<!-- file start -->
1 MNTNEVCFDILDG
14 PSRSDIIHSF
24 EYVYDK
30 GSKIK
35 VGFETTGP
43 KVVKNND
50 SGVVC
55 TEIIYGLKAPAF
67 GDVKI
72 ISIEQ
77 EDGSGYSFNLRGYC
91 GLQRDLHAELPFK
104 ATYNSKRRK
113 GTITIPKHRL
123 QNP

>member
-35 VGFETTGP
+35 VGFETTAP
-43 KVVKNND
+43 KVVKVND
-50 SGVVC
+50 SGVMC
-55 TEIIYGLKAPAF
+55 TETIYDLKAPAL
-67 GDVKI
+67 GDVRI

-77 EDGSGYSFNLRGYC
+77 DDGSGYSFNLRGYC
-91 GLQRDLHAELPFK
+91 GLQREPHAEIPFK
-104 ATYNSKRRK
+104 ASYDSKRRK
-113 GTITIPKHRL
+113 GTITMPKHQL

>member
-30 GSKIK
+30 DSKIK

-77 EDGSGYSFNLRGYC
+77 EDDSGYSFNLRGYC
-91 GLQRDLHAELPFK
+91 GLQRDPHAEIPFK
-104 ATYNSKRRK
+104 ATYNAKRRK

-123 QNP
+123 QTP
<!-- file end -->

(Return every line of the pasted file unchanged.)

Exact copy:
1 MNTNEVCFDILDG
14 PSRSDIIHSF
24 EYVYDK
30 GSKIK
35 VGFETTGP
43 KVVKNND
50 SGVVC
55 TEIIYGLKAPAF
67 GDVKI
72 ISIEQ
77 EDGSGYSFNLRGYC
91 GLQRDLHAELPFK
104 ATYNSKRRK
113 GTITIPKHRL
123 QNP

>member
-35 VGFETTGP
+35 VGFETTAP
-43 KVVKNND
+43 KVVKVND
-50 SGVVC
+50 SGVMC
-55 TEIIYGLKAPAF
+55 TETIYDLKAPAL
-67 GDVKI
+67 GDVRI

-77 EDGSGYSFNLRGYC
+77 DDGSGYSFNLRGYC
-91 GLQRDLHAELPFK
+91 GLQREPHAEIPFK
-104 ATYNSKRRK
+104 ASYDSKRRK
-113 GTITIPKHRL
+113 GTITMPKHQL

>member
-30 GSKIK
+30 DSKIK

-77 EDGSGYSFNLRGYC
+77 EDDSGYSFNLRGYC
-91 GLQRDLHAELPFK
+91 GLQRDPHAEIPFK
-104 ATYNSKRRK
+104 ATYNAKRRK

-123 QNP
+123 QTP